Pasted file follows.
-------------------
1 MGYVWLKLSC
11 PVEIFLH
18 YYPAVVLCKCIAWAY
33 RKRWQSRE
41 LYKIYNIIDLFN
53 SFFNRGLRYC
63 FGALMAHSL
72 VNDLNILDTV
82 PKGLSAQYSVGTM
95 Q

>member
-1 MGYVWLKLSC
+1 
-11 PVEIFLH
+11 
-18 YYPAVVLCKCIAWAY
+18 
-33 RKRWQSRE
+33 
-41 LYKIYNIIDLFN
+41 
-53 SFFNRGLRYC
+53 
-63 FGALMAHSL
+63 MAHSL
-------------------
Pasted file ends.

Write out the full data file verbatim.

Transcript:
1 MGYVWLKLSC
11 PVEIFLH
18 YYPAVVLCKCIAWAY
33 RKRWQSRE
41 LYKIYNIIDLFN
53 SFFNRGLRYC
63 FGALMAHSL
72 VNDLNILDTV
82 PKGLSAQYSVGTM
95 Q

>member
-1 MGYVWLKLSC
+1 
-11 PVEIFLH
+11 
-18 YYPAVVLCKCIAWAY
+18 
-33 RKRWQSRE
+33 
-41 LYKIYNIIDLFN
+41 
-53 SFFNRGLRYC
+53 
-63 FGALMAHSL
+63 MAHSL